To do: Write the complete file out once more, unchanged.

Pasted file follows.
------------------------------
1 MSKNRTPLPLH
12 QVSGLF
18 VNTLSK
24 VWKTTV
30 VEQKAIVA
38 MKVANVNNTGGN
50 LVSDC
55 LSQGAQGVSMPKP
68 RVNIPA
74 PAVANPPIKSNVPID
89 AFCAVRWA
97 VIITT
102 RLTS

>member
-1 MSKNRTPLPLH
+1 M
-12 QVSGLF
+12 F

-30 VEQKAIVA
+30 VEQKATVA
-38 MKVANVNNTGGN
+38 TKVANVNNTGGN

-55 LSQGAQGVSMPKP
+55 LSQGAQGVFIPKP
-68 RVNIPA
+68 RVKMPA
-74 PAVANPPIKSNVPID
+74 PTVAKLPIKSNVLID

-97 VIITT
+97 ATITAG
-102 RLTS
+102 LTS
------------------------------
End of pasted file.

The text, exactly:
1 MSKNRTPLPLH
12 QVSGLF
18 VNTLSK
24 VWKTTV
30 VEQKAIVA
38 MKVANVNNTGGN
50 LVSDC
55 LSQGAQGVSMPKP
68 RVNIPA
74 PAVANPPIKSNVPID
89 AFCAVRWA
97 VIITT
102 RLTS

>member
-1 MSKNRTPLPLH
+1 M
-12 QVSGLF
+12 F

-30 VEQKAIVA
+30 VEQKATVA
-38 MKVANVNNTGGN
+38 TKVANVNNTGGN

-55 LSQGAQGVSMPKP
+55 LSQGAQGVFIPKP
-68 RVNIPA
+68 RVKMPA
-74 PAVANPPIKSNVPID
+74 PTVAKLPIKSNVLID

-97 VIITT
+97 ATITAG
-102 RLTS
+102 LTS